production of grave-diggers, with its scientific heights. Communists are
the political expression, in real content, of the world class war. We’re
ultimately the main enemy of the existent bourgeois states because we seek
ultimately and quite vulgarly to upend them in the process of an objective
war that they wage.

War is the objective location of Communists in relation to the state, we
should never for one instance ultimately lose sight of the fact that the
utility of spies, double agents, agent-provocateurs is but one aspect
of war.

With the inevitability of such methods being deployed against us, what are
Communists to do? There is a tendency which arises from such issues that seeks safety in the  arms of clandestinity which is ultimately inappropriate to the objective of seeking a
popular war of the whole class against the state. Our general strategic
positions  need to be popularly known for the very reason of
securing the basic safety of the general tendency of Communists within the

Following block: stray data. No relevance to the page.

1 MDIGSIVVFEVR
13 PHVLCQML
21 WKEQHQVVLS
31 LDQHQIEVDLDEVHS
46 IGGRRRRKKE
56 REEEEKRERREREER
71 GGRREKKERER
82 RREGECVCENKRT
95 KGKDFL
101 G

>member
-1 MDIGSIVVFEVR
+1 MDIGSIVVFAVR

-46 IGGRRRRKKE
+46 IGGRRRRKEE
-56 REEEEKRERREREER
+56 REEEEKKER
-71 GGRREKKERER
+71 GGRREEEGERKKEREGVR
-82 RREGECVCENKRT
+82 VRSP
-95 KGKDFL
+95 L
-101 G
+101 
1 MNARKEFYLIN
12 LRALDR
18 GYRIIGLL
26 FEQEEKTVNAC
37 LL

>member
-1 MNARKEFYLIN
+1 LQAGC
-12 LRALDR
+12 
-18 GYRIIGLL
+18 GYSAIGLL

mass forces. Whether such clandestinity amounts to focoism of a certain sort or dried up big-talk scholastics and archivism  of the sort we see among the orthodox Trotskyist or post-Maoist tendencies is a matter of preference.

Communists must ultimately rely upon organizational strength, clarity of
line, and professionalism in their work to undermine all informants and agent
provocateurs. The state employs methods that present the worst danger to
those forces who are so amateur and primitive that the right placement of
the wrong person can put the entire enterprise of a revolutionary organization in
jeopardy. We are in many respects, and this is key, unable to secure the
entirety of our operations but with professionalism and a clear line of